Prior reviews have discussed the potential relationship between global economic integration and smoking prevalence, but for the most part, these non-empirical studies have only offered speculative observations. This cross-national study employs two-way fixed effects regression models and a three-way interaction to test whether integration into the global economy, measured as imports (% of GDP), affects male and female smoking prevalence across country income groups (developed vs. less developed nations) and time from 2000 to 2015. We observe that the effect of global economic integration on female smoking prevalence increased in magnitude over time in both income groups, but we see no such effect on male smoking prevalence. The effect does not differ by income group. We conclude by discussing the theoretical implications of our findings, along with policy recommendations.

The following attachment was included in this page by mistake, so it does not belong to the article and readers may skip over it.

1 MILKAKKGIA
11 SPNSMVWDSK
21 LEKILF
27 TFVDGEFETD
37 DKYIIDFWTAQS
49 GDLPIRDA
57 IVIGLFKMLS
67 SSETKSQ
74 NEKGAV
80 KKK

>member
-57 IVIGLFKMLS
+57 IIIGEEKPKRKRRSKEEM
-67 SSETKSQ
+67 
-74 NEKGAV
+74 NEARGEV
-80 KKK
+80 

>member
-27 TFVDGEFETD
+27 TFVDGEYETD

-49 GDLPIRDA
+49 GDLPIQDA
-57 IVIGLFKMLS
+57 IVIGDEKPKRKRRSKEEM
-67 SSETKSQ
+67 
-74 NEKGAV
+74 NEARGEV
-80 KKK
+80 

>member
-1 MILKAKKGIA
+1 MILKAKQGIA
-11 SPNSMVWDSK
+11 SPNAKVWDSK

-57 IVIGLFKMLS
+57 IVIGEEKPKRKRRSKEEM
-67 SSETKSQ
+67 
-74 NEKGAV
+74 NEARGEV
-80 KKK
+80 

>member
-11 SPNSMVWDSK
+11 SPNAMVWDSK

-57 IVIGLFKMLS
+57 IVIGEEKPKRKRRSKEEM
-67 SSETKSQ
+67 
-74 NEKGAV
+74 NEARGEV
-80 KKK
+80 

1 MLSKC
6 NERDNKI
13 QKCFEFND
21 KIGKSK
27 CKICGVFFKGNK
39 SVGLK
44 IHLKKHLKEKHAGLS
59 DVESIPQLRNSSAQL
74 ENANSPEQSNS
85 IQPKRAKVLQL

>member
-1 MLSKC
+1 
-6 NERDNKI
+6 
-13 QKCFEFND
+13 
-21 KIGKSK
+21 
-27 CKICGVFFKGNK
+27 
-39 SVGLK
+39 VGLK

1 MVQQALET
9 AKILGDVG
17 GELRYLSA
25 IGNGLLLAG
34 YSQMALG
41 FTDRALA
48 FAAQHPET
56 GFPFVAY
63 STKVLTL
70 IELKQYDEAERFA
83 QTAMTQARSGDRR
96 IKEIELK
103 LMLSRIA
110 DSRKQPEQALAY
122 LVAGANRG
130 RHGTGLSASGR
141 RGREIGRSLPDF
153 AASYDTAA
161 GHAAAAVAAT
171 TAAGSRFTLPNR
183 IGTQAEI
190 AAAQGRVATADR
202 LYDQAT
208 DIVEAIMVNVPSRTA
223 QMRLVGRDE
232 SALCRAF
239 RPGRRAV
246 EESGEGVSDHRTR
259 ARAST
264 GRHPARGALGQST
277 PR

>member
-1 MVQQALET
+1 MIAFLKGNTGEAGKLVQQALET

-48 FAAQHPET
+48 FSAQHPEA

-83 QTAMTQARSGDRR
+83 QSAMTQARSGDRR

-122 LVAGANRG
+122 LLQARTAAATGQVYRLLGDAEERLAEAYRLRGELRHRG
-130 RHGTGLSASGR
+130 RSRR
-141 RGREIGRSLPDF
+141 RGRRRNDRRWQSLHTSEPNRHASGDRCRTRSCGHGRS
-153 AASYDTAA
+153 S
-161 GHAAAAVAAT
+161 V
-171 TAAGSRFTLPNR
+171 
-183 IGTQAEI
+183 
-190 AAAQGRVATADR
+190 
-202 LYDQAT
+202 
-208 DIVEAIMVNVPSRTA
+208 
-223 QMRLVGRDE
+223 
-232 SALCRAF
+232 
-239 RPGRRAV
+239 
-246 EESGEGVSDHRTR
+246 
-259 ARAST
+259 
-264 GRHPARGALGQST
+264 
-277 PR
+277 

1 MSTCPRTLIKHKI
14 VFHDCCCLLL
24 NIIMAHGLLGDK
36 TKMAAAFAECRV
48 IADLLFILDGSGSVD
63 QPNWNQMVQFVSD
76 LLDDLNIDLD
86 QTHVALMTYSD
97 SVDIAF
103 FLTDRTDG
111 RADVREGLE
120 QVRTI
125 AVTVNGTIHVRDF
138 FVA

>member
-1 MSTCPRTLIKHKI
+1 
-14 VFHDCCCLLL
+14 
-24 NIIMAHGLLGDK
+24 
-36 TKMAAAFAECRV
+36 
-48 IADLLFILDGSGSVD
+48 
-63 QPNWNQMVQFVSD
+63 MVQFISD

Trade and Health: A Cross-National Study of Global Economic Integration, Smoking Prevalence, and Gender, 2000 to 2015
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Ryan P. Thombs, Dennis L. Thombs, Colleen A. Mahoney; Trade and Health: A Cross-National Study of Global Economic Integration, Smoking Prevalence, and Gender, 2000 to 2015. Sociology of Development 1 March 2021; 7 (1): 98–116. doi: https://doi.org/10.1525/sod.2021.7.1.98
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